Class - Minimum Speed
2 - 2MB/s
4 - 4MB/s
6 - 6MB/s
8 - 8MB/s
10 - 10MB/s
UHS Speed Class was introduced in 2009 by the SD Association and is designed for SDHC and SDXC memory cards. UHS utilizes a new data bus that will not work in non-UHS host devices. If you use a UHS memory card in a non-UHS host, it will default to the standard data bus and use the "Speed Class" rating instead of the "UHS Speed Class" rating. UHS memory cards have a full higher potential of recording real time broadcasts, capturing large-size HD videos and extremely high quality professional HD.
There are three main types in the SD memory card family. SD, SD High Capacity (SDHC™), and SD Extended Capacity (SDXC™). This article details the different specifications of all three types of SD memory cards and the speed class ratings and compatibilities that are different with each type.
SD capacities range from 128MB to 2GB
Default Format: FAT16
SD cards will work in all host devices that support SD, SDHC, or SDXC
SD High Capacity (SDHC™) card is an SD™ memory card based on the SDA 2.0 specification.
SDHC capacities range from 4GB to 32GB
Default Format: FAT32
Because SDHC works differently than standard SD cards, this new format is NOT backwards compatible with host devices that only take SD (128MB - 2GB) cards. Most readers and host devices built after 2008 should be SDHC compatible.
To ensure compatibility, look for the SDHC logo on cards and host devices (cameras, camcorders, etc.)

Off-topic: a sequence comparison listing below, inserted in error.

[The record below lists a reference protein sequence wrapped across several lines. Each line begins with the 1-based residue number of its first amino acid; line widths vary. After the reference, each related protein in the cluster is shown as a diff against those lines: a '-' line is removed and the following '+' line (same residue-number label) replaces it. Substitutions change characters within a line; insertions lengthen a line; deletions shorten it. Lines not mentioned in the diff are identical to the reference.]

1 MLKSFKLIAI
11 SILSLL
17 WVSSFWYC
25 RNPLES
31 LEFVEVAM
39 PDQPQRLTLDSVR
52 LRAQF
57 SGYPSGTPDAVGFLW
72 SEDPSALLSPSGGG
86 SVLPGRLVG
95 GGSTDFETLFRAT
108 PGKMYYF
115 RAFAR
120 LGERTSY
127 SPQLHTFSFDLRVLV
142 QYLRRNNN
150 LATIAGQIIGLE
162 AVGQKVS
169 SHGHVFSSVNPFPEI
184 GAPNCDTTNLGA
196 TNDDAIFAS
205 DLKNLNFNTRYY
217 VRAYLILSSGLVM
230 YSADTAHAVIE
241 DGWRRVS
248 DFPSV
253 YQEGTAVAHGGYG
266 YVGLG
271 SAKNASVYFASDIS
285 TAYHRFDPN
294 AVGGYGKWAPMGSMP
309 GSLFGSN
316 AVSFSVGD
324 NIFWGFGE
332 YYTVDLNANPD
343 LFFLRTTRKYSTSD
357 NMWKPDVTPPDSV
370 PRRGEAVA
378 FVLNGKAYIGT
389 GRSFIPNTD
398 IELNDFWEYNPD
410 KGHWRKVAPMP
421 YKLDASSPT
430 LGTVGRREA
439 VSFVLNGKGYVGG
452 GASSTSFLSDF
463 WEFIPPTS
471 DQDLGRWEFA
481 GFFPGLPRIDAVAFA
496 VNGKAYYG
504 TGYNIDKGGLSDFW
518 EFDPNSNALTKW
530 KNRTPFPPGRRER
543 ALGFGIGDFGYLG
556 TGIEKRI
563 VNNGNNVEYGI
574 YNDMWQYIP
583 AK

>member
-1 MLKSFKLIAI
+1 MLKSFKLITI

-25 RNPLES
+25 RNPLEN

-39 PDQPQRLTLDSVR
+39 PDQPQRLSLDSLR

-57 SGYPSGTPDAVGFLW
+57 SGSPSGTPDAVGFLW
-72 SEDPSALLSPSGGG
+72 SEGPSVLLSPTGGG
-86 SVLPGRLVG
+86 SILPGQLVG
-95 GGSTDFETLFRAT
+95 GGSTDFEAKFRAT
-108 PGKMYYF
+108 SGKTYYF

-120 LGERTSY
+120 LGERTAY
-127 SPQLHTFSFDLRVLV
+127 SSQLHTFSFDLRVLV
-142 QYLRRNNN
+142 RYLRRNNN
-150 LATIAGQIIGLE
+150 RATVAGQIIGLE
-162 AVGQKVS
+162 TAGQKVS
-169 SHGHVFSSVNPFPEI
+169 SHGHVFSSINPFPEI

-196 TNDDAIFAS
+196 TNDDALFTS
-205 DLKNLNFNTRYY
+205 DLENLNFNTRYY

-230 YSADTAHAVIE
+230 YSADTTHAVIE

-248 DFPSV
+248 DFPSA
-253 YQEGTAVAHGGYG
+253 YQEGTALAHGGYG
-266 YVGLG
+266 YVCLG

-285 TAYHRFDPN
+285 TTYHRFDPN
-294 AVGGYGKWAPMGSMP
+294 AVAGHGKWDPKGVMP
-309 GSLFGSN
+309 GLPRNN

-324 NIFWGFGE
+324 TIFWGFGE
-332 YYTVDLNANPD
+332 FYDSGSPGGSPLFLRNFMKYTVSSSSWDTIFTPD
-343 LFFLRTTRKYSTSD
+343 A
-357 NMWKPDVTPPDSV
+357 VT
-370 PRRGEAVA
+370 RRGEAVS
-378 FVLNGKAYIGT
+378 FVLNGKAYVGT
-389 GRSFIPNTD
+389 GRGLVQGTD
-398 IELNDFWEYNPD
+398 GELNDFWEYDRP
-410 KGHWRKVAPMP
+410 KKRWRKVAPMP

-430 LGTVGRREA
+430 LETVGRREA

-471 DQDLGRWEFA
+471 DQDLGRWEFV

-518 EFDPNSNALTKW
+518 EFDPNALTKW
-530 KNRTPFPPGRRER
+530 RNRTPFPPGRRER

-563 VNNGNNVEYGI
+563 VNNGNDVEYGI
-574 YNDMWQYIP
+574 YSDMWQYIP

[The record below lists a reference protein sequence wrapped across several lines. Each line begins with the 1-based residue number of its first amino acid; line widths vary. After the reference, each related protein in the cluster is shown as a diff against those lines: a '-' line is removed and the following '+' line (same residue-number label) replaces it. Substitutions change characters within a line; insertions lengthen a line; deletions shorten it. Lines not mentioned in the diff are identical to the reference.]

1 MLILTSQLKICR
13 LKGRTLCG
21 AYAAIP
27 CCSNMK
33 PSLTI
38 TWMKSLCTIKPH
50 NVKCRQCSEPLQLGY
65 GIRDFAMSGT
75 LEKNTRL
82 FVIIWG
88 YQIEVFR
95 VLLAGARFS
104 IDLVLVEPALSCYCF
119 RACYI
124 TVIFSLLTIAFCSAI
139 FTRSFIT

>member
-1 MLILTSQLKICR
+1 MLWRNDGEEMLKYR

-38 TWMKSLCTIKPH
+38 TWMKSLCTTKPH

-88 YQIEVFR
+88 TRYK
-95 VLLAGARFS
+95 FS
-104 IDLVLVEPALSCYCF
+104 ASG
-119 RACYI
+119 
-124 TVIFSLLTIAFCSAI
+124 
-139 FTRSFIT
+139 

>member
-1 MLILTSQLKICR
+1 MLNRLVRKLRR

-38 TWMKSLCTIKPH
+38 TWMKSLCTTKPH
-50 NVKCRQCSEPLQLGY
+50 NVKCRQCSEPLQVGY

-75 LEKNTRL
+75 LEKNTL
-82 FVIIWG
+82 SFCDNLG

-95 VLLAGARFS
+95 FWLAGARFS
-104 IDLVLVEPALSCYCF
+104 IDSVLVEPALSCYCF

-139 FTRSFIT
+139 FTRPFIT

card is an SD™ memory card based on the SDA 3.0 specification.
SDXC capacities range from 64GB to 2TB
Default Format: exFAT
Because SDXC uses a different file system called exFAT and it works differently than standard SD cards, this new format is NOT backwards compatible with host devices that only take SD (128MB to 2GB). Most host devices built after 2010 should be SDXC compatible. To ensure compatibility, look for the SDXC logo on cards and host devices (cameras, camcorders, etc.). NOTE: Internal card readers on laptops from 2008 and prior may NOT support SDXC cards. SDXC cards will work in SDHC compatible readers (not SD readers) if the computer OS supports exFAT. For more information on exFat see: Operating Systems that support the exFAT File System
Ultra High Speed, Phase I (UHS-I) bus design for SDHC and SDXC cards was added in SD spec 3.0. This is a design enhancement to increase the performance of SDHC/SDXC cards.
UHS-I specification defines two bus architecture options for up to 50MB/s (UHS-50) and 104MB/s (UHS-104) data transfer rates. These are theoretical maximum limits and actual maximum performance for a specific card is defined on it label or in advertising.
UHS is an enhancement to the original SD interface specifications. Host devices will obtain the UHS maximum speed when both the card and host device support UHS. Otherwise, the host device and card will use the slower SD maximum speed obtainable.
There is no compatibility problem using a UHS card with a non-UHS device.